Priyanka Chopra, as Priya, is the weakest link of the two sequels. She may win accolades for her acting abilities in more serious films but, to my eye, Priyanka has never been able to play a convincing masala heroine. It’s a completely different skill set than one needs for a film like Mary Kom or Kaminey. Some actresses can do both, Priyanka is not one of them. As Priya, she comes across as vapid and vain, simpering through all her scenes. Priya never seems to care for Krishna, the man, but is infatuated with Krrish, the superhero. There should have been a point in the second film where Priya, who had been acting as if she in love with Krishna so that he will stick around in Singapore, is supposed to genuinely fall in love with Krishna. But there is no difference in how Priyanka approaches the character before and after that point, making it feel as if Priya is still “acting” even if Priya has a line about genuinely falling in love.

The second sequel almost seems to comment on Priyanka’s inept heroine performance by having her spend a large portion of the film either off-camera or sharing screen space with Kangana Ranaut in chameleon disguise. Again, there was little difference between Priyanka as Priya and Priyanka as Kaya pretending to be Priya but because we, the audience, knew that Priya was really Kaya, the everpresent false undertones to Priyanka’s heroine performance rang very, very true for the first time. I don’t think it’s coincidence that Priya is the only character who never seems to really grow and develop. In the hands of a different actress, perhaps she would have.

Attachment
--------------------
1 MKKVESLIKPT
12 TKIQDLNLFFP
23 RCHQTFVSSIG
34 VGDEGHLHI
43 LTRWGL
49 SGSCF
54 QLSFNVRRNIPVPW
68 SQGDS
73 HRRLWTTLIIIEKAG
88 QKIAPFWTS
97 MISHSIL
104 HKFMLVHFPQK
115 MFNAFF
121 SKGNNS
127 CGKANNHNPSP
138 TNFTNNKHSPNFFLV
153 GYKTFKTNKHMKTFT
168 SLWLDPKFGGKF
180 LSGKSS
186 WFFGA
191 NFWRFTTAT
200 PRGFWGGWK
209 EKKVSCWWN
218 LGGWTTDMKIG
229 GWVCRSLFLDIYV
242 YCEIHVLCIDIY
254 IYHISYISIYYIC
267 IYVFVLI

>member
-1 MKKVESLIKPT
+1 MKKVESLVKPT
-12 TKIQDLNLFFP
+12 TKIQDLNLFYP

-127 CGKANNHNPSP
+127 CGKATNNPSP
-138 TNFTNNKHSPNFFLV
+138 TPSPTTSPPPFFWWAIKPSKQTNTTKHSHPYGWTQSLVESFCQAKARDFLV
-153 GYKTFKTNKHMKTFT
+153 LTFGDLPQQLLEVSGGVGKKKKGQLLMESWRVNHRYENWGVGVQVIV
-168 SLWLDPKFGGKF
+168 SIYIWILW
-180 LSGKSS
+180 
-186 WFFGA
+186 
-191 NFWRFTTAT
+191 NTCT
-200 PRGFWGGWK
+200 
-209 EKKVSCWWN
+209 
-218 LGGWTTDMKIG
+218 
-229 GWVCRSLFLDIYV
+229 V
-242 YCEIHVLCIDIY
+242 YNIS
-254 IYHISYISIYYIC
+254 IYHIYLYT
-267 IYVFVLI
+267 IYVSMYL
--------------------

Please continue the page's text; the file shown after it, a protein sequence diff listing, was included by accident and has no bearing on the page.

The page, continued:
Accompanying Priya is the theme of media and image. Not only does Priya work in television but she essentially falls in love with the image of Krishna that she captures on video. One of the points where (I think) we are supposed to understand that she has fallen for him is Priya sitting in front of the television alone watching footage that she shot of Krishna, instead of interacting with Krishna, either at the time or in the "present" of the film. Priya likes the image. Perhaps subconsciously she likes the control she has over the image, control that she could never have over the wild Krishna himself. In the third film, we see her communicating with Krishna via coy "messages to Krrish" over her television broadcast. Again, interacting with the camera rather than with her husband.

Kangana Ranaut, as Kaya, is a refreshing antidote to Priya in the third film. She doesn’t have much dialogue but Kangana conveys worlds of emotions in a single expression. We feel how much she wants to please her master, Kaal, and then we feel it again when she realizes that there is a whole world beyond what Kaal can promise her. Kaya’s character development anchors emotional arc of the third film in much the way Rohit’s and Krishna’s did in the first two. Kangana’s performance is what makes it clear why Kaya is willing to sacrifice everything for Krishna. She’s not a dimbulb throwing herself away for a man. With her eyes, with her posture, Kangana shows us how deeply Krishna’s affection and kindness have touched her, have opened new worlds for her. She could never live with herself if she didn’t help him. We are all Krrish, those of us who help others.

The villains are all scientists. The first film has a kabal of close-minded scientists who trash India and want to cut open Jadoo, the friendly alien, to see how he works. The second film has megalomaniacal Dr. Arya who wants to rule the world. The third has the sociopathic Kaal, who wants to be acknowledged as the best person in the world. Each of them is a slightly different flavor of jerk, all are self-centered. Naseer is probably my favorite of the three for the edge of casual indifference he brings to his megalomania. Sure, he wants to rule the world but he’s not going to be gauche about it. Vivek Oberoi is all uncontrolled simmering rage as Kaal. You can feel the frustration as he sits in his wheelchair. It’s also a great villain performance and both Dr. Arya and Kaal make me wish there were more quality villain roles in Hindi film these days, if only so I could see actors like Naseer and Vivek having fun hamming.